How familiar were you with the source material when you came aboard the project?
Very much so. I was a huge fan of the games as a kid. I was actually home schooled so I got more opportunity than most kids to play games cause I could just quickly flip my screen over to pretend that I was doing some kind of work and my mom wouldn’t even know. So I was a huge, huge, fan. Loved the new game, the rebooted game as well, which is the source material.
How many times did you play the rebooted game? I’m working on five years of trying to finish that game. It’s so long.
Truth be told. I was really great with games. I played all the time in high school and junior high, and elementary school. I can even remember the whole Lucasarts games. Those adventure games from the early 90s. I don’t know if you’ve played any of those.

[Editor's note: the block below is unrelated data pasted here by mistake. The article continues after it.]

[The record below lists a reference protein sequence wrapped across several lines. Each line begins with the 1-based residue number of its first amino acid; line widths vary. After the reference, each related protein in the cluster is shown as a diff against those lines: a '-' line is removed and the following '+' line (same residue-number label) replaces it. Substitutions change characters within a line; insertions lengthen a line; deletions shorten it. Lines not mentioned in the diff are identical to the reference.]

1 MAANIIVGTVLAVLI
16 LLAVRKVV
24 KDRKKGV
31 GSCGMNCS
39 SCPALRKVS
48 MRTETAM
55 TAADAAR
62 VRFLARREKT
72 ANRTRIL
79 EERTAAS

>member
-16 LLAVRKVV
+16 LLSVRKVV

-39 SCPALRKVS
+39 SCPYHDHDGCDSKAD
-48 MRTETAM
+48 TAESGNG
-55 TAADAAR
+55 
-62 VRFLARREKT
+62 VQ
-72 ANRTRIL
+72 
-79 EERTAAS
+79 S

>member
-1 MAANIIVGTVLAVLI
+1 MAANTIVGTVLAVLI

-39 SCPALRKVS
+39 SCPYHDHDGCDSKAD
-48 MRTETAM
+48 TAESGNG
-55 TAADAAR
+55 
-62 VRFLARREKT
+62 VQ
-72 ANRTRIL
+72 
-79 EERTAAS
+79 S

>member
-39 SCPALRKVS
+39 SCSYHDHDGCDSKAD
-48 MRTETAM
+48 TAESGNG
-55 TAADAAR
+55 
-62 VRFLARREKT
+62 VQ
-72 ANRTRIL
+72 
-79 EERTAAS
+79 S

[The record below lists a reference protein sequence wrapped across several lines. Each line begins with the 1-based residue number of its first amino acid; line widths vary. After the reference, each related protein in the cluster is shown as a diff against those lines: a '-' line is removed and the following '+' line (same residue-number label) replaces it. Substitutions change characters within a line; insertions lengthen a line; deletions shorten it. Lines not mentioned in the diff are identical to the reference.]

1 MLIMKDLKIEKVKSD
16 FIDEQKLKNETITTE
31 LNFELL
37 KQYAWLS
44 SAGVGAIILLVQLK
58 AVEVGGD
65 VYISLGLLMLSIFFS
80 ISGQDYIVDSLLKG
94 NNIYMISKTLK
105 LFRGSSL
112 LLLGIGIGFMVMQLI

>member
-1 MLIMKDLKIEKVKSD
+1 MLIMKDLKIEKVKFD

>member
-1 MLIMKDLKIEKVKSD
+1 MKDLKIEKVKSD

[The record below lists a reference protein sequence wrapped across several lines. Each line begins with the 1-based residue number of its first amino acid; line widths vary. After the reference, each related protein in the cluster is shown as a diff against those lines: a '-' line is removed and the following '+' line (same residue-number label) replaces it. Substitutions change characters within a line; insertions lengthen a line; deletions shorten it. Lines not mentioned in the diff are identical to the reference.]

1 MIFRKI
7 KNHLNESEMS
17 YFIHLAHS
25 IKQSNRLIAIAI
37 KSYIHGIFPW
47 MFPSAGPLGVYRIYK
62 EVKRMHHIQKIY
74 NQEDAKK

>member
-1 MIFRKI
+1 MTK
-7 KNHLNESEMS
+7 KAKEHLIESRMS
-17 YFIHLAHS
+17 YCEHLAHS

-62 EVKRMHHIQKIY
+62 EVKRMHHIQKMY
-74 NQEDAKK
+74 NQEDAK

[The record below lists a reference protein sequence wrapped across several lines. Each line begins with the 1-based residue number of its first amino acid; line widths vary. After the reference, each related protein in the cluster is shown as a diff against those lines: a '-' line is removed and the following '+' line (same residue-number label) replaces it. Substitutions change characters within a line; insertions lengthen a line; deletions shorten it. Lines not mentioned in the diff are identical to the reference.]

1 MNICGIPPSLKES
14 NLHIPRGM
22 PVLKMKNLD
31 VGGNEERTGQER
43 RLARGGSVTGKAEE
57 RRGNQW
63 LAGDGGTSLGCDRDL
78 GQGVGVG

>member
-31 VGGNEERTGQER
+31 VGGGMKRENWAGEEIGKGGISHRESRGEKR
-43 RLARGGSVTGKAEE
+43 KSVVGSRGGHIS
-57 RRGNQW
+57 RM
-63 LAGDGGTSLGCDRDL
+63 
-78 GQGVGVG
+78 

Like Oregon Trail….
Like Oregon Trail or Sam & Max, Maniac Mansion, Day of the Tentacle. I went to college and I didn’t have time to play games. Then I came out of college, and I just wanted to play games again once I had some more time. And I found the interface to be really hard, like what the hell? I suck at this now. I watch my husband play cause he’s awesome whereas I get stuck on the first level or sometimes - this is so embarrassing- the training. I just suck at it, and so it’s much more fun to watch him play cause he’s a badass at it. He can get through it really fast so it’s almost like watching a movie. Watching him play Bioshock or all these amazing games where they’re doing such exciting things in terms of narrative storytelling. That’s my sad fact about my adult video game life.
Since the movie is based on the 2013 game, what were you allowed to stray from, and what were you required to include in the script?